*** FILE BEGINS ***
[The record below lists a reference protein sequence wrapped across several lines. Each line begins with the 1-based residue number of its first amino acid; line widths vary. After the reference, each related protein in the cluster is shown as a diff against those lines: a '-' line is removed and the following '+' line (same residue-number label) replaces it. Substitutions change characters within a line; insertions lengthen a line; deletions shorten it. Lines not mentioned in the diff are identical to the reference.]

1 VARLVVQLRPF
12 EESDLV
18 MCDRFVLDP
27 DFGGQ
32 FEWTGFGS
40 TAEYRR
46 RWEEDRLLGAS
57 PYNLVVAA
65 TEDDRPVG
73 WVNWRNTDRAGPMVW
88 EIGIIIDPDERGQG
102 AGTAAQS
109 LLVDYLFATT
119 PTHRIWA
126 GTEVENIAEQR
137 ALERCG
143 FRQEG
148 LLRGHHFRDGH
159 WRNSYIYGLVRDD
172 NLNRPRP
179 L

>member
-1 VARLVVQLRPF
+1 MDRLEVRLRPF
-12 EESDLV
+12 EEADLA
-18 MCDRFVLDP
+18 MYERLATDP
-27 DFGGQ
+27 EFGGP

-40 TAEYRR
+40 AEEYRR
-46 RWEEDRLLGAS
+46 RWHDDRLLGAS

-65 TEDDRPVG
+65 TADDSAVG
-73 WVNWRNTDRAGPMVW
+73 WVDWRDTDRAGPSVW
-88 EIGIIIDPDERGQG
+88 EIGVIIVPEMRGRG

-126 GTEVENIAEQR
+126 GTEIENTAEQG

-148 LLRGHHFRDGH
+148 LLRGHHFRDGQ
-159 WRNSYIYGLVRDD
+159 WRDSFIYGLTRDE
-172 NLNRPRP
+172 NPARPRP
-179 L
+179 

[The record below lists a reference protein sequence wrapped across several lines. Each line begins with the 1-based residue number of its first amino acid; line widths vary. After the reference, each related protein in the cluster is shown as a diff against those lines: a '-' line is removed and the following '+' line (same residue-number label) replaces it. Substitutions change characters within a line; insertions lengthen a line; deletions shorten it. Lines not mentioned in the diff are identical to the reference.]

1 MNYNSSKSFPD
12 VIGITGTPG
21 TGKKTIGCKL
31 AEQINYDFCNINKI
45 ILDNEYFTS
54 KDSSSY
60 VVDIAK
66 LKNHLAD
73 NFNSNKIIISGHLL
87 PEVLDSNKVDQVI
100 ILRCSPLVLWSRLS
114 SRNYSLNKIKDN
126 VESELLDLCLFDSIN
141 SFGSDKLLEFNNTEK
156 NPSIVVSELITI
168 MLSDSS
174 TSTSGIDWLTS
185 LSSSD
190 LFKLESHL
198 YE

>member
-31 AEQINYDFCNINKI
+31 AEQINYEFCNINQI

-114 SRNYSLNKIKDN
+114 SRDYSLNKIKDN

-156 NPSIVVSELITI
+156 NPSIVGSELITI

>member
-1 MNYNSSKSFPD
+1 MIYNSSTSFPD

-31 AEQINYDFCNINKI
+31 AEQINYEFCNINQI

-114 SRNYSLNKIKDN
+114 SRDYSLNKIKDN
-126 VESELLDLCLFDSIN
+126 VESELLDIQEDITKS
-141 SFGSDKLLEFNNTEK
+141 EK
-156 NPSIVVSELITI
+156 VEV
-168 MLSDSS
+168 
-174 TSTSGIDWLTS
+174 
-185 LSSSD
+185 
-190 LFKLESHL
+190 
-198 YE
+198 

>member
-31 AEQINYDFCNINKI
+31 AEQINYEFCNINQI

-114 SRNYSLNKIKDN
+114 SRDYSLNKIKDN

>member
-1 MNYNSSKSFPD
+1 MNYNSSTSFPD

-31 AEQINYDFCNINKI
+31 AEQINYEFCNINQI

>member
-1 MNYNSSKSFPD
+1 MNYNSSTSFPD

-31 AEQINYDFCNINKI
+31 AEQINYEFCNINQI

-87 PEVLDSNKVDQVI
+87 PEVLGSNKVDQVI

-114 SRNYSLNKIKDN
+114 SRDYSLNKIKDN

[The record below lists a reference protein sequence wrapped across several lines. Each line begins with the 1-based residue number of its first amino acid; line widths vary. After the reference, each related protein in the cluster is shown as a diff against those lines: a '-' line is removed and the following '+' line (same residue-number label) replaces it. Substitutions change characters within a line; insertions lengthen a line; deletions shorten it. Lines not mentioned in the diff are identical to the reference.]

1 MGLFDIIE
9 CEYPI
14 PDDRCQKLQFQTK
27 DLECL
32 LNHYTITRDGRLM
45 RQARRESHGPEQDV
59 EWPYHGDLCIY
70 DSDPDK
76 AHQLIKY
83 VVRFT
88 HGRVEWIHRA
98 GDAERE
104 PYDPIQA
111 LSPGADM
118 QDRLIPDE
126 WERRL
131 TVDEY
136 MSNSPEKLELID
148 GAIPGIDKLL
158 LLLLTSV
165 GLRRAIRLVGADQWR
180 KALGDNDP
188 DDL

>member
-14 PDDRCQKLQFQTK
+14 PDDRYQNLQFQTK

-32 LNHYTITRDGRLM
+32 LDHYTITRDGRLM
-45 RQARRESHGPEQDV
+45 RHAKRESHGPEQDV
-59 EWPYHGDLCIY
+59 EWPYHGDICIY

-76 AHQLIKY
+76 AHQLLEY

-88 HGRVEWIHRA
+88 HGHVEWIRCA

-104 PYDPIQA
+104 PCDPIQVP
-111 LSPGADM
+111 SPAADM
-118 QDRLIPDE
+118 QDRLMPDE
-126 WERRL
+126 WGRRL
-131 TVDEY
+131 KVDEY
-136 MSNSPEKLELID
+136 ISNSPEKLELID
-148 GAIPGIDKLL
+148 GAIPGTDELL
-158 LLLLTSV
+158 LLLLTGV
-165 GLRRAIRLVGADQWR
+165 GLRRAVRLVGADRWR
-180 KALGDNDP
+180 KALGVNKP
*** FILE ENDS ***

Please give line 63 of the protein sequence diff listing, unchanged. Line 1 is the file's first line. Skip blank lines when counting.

100 ILRCSPLVLWSRLS